When we think of belonging, we often think of a place, people, or culture that makes us feel welcome. We crave kinship and emotionally available humans. The implied focal point is usually the self and we gauge how another may create a sense of affinity in us. If we flip the coin though, we’ll see that the other side of this equation is us. These humans that we crave belonging from crave all of the same things back. If belonging has been a consistent desire across cultures and time, and everyone desperately craves it, what gets in the way?
Our modern lives reinforce a few recurrent themes:
- We don’t decipher the need: Belonging was easier to achieve when we lived in close-knit collectives and became intertwined with others across generations through biological likeness and cultural shorthands. In modernity, we increasingly bump up against those with different cultural shorthands from us. We can’t always accurately decipher another’s emotional rhythm and don’t realize when we’re drawing inaccurate assumptions and conclusions, often in haste.
- We don’t overlap enough in terms of time: Connection can happen quickly, belonging takes time. True belonging, the one where our roots go deep into the communal substrate, needs time. A few interactions are great but consistent interactions over a long period are what informs us that we aren’t just fair-weather companions. Belonging then, is a sense of affinity that is derived over a period of time through our seemingly small interactions with others. We now flit around more easily from geography to geography, job to job, relationship to relationship, and context to context. No one context gets enough of our attention unless we intentionally make it so.
- The relational sheen wears off up close: The more we are with another human, the more sides of them we’ll see. There is more opportunity to witness messiness and sticking points. Every real relationship goes through moments of stress followed by the potential for shared sense-making. Belonging gets unlocked when we show up after these stressful moments for imperfect practice with a committed other. This implies two things: mutuality and showing up despite feeling inadequate. But if after these moments of stress, we turn to the endless online shelf of humans where the next shiny person awaits, we’ll keep repeating loops of shiny discovery followed by heartache without ever learning how to be in relationship.
In our modern context, everything―except the desire for belonging―has changed. We don’t have overlapping histories, biology, norms and time. We are surrounded by countless potential sources of belonging but they come with bodies, identities, mindsets and experiences unlike ours and with time as limited as ours. We don’t always depend on the same set of people and contexts for both survival and thriving. We rarely get to know all of another, often seeing them in a specific context which is reduced and distributed. We hardly get to see the integrated whole of each other, even when we’re emotionally close. Finally, we encounter a lot more people which cultivates the behavior of “infinite-swipe”. If not this, then there’s always another and then another.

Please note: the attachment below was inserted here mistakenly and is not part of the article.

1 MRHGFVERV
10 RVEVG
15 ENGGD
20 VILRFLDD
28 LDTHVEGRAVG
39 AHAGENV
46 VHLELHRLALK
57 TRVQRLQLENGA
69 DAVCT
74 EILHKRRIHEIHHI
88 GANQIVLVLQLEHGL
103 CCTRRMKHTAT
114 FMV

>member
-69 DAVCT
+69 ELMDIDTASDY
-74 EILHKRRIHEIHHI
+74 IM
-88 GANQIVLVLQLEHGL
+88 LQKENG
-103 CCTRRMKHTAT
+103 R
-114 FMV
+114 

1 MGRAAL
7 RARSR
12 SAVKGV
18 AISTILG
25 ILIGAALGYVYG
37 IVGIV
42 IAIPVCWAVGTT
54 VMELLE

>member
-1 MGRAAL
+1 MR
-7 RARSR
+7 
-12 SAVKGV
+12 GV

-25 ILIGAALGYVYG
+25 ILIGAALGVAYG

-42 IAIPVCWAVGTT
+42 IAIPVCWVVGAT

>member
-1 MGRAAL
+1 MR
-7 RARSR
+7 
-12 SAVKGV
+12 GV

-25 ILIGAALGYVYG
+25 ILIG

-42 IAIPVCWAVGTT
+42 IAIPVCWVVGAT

The repeatable outcome is that it’s easier to surf the surface of humanity without dropping anchor. Easier to accumulate judgments and faulty stories about others. Easier to hurt each other and move on without realizing that, in the process, we changed ourselves for the worse. Easier to feel compelled to guard ourselves, and easier for everyone to end up guarding themselves to the brink of isolation.
But tuning back into belonging isn’t overly difficult work, it’s just uncomfortable at times. It requires everyday attentiveness and responsibility. It’s a psychological shift to reorient our focus from short-term material accumulation to the humans in front of us. To bypass the inclination to compare, acquire, and dominate. To remembering that every single thing we get to do, dream about, and achieve is enabled by humans we know and those we’ll never know.
We have rich ancestral wisdom to help us here. While modernity has added layers of complexity, forgetting our connectedness is not a new problem. Our ancestors too felt the need to remember. For instance, versions of the golden rule―treat others as you want to be treated―appear across all cultures. Some additional examples:
- The African philosophy of Ubuntu is summarized as “I am because you are”.
- The Zulu greeting Sawubona means “I see you” and it’s common response Shiboka means “I exist for you”. They remind us to recognize each other’s worth and dignity.
- The same Indian greeting Namaste is used while bowing to the divine and greeting other humans.
- Ojigi, the Japanese greeting, is a physical bow and a signal of respect, gratitude or apology in social and religious situations.
I’m certain we have timeless wisdom in every culture to remind us of our interconnectedness. These greetings, rituals and philosophies aren’t antiquated. They are psychological reminders and everyday shorthands to break the circuit of self-absorption, fear and disconnection. They help us turn to each other as lovingly and fully as we want to be turned to, to accompany each other as we want to be accompanied.
“There are two ways of spreading light: to be the candle or the mirror that reflects it.”― Edith Wharton, writer and designer